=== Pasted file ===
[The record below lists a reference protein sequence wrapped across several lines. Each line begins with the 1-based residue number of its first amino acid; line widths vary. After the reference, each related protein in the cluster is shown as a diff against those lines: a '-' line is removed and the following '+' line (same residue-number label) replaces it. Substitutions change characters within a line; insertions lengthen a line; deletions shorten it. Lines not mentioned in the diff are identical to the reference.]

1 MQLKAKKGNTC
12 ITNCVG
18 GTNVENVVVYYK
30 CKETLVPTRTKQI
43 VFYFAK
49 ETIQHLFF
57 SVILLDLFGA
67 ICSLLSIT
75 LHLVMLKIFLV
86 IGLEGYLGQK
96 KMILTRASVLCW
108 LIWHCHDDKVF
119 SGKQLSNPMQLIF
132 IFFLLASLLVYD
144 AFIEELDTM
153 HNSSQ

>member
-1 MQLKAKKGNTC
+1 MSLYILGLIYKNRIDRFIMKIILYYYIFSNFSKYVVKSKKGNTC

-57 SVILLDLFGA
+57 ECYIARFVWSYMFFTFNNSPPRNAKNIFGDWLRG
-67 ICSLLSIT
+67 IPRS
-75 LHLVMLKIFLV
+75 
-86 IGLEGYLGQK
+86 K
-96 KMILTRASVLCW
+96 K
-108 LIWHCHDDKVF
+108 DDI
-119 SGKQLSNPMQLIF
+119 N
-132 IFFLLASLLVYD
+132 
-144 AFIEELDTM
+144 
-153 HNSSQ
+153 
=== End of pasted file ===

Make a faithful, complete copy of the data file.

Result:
[The record below lists a reference protein sequence wrapped across several lines. Each line begins with the 1-based residue number of its first amino acid; line widths vary. After the reference, each related protein in the cluster is shown as a diff against those lines: a '-' line is removed and the following '+' line (same residue-number label) replaces it. Substitutions change characters within a line; insertions lengthen a line; deletions shorten it. Lines not mentioned in the diff are identical to the reference.]

1 MQLKAKKGNTC
12 ITNCVG
18 GTNVENVVVYYK
30 CKETLVPTRTKQI
43 VFYFAK
49 ETIQHLFF
57 SVILLDLFGA
67 ICSLLSIT
75 LHLVMLKIFLV
86 IGLEGYLGQK
96 KMILTRASVLCW
108 LIWHCHDDKVF
119 SGKQLSNPMQLIF
132 IFFLLASLLVYD
144 AFIEELDTM
153 HNSSQ

>member
-1 MQLKAKKGNTC
+1 MSLYILGLIYKNRIDRFIMKIILYYYIFSNFSKYVVKSKKGNTC

-57 SVILLDLFGA
+57 ECYIARFVWSYMFFTFNNSPPRNAKNIFGDWLRG
-67 ICSLLSIT
+67 IPRS
-75 LHLVMLKIFLV
+75 
-86 IGLEGYLGQK
+86 K
-96 KMILTRASVLCW
+96 K
-108 LIWHCHDDKVF
+108 DDI
-119 SGKQLSNPMQLIF
+119 N
-132 IFFLLASLLVYD
+132 
-144 AFIEELDTM
+144 
-153 HNSSQ
+153 